16 The Eastern Seaboard of the United States, since European settlement, has been the most densely populated coastal region in the U.S.. One result is that nutrient runoff from too many people is compounded by industrial chemical pollution in many of these waters. (MODIS/Terra February 28, 2002 image courtesy of NASA) 16

17 Two areas of special concern are Chesapeake Bay (above center) and the Albemarle-Pamlico Sounds (below center). Both the Albemarle and Pamlico Sounds suffer from massive nutrient runoff from industrial farming in North Carolina, while the rivers feeding Chesapeake Bay have a long history of industrial pollution that has yet to be cleaned up. (October 11, 2000, MODIS/Terra image courtesy of NASA) 17

18 Chesapeake Bay is fed by some of the most famous rivers in American history, the Potomac River that flows past Washington D.C., the James River flowing from Richmond, Virginia, and the Susquehanna River which drains much of Pennsylvania. Some of the most intensive industrial development in U.S. history occurred near these waters and has left a legacy of chemical pollution. The following page on chemical pollutants in Chesapeake Bay can be enlarged in PDF format to 200% for more details on chemical pollution in the bay. (December 31, 2003, MODIS/Aqua image courtesy of NASA) 18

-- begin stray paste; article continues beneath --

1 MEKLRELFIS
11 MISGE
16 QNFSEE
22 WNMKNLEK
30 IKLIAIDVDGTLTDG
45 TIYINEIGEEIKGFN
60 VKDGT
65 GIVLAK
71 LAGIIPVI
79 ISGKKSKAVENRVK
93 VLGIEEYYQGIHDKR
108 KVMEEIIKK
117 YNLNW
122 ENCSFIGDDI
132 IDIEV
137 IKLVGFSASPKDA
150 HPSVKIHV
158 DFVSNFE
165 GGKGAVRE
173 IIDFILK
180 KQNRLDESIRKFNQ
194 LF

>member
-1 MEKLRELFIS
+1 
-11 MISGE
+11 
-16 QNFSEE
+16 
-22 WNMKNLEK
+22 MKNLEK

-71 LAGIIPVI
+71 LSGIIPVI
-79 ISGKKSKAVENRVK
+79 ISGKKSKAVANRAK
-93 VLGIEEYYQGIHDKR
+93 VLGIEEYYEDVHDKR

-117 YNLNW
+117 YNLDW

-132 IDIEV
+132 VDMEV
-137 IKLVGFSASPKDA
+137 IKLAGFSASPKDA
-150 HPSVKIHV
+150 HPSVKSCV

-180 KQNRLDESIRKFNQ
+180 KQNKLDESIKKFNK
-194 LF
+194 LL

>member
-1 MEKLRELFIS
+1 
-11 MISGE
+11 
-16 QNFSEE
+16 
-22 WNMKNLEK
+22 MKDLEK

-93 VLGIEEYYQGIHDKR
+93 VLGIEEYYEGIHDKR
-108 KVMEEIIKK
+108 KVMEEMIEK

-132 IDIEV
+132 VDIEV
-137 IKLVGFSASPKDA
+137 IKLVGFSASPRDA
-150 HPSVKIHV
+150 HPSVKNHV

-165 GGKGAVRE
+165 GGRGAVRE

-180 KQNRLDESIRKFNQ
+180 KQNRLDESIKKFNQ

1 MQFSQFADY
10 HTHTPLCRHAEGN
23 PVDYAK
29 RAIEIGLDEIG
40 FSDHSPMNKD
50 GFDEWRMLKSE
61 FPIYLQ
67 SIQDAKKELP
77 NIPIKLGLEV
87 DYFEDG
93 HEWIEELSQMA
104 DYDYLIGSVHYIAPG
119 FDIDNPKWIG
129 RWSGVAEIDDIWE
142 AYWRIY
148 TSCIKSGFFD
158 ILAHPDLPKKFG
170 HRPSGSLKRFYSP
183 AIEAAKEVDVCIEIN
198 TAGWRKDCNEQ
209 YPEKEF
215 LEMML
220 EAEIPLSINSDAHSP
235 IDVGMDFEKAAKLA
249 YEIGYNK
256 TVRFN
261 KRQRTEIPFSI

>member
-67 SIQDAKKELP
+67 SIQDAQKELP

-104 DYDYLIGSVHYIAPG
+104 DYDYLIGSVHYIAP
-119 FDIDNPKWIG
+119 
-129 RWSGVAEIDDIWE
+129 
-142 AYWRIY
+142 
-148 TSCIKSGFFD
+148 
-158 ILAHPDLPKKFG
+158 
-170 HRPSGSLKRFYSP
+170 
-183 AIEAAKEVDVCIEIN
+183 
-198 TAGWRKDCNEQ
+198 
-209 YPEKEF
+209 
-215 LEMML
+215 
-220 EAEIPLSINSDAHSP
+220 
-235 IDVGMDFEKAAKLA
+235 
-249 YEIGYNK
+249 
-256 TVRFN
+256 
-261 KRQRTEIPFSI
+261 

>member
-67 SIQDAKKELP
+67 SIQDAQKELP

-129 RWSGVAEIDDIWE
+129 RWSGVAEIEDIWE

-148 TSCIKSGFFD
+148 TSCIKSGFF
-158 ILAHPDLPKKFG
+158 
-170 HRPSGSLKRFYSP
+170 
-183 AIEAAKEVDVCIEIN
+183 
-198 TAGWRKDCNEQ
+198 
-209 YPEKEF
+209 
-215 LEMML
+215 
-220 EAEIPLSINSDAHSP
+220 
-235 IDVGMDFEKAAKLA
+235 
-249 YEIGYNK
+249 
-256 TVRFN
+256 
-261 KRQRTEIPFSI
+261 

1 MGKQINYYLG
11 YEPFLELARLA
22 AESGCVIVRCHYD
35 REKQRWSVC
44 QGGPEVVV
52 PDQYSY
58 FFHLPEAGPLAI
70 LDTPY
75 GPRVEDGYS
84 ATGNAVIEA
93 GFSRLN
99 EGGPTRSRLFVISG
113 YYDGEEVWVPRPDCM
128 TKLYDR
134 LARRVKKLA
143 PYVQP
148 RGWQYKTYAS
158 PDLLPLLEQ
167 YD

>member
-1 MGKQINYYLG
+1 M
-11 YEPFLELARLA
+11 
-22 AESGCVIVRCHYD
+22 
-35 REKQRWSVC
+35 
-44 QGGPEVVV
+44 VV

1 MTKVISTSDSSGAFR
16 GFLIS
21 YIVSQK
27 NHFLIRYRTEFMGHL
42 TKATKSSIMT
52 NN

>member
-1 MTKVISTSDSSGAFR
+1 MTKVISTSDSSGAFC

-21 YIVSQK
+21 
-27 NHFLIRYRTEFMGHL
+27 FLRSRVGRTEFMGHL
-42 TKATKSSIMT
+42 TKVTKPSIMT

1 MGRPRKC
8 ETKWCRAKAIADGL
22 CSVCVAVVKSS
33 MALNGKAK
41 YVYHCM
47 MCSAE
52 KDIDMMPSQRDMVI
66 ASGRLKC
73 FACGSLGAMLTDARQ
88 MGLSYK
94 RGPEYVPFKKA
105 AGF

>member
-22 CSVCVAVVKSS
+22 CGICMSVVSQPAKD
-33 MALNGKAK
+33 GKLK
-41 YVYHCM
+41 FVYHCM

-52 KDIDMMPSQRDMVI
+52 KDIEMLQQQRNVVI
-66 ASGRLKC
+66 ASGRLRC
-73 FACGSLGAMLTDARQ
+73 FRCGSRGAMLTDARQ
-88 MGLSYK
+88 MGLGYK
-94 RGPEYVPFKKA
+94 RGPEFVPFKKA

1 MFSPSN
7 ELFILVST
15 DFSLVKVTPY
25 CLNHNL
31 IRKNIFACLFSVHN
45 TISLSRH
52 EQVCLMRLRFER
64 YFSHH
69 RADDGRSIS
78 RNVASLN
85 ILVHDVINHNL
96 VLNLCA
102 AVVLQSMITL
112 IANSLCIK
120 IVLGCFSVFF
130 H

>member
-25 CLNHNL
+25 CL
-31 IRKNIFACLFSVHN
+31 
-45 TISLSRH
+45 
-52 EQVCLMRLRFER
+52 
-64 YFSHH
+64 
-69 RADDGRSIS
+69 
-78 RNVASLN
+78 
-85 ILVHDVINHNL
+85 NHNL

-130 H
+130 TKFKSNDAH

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20 Chesapeake Bay Monitoring In 2005, NASA sponsored an remote sensing study of Chesapeake Bay by James Acker of NASA s Goddard Earth Sciences Data and Information Services Center (GES DISC) in Greenbelt, Maryland. The links below go to or are related to the online study. Warm Waters in Chesapeake Bay Part 1. Water Pollution in Chesapeake Bay Part 2: Eyes on the Bay 20

21 Above is a MODIS/Terra image of Albemarle-Pamlico Sounds and the Barrier Islands of North Carolina taken on October 11, Cape Hatteras is the hooked point down and to the right of center, with Cape Lookout at the bottom left. The dark brown and green swirls are phytoplankton blooms. 21

22 This MODIS/Terra image of Albemarle-Pamlico Sounds was taken on November 7, What is apparent is that there has been little improvement in water quality during the four years between these images. 22

23 For more on U.S. coastal water pollution and algal blooms go to: Harmful Algal Blooms For further information on related topics go to: Global Ecology and Remote Sensing Alles Biology Home Page 23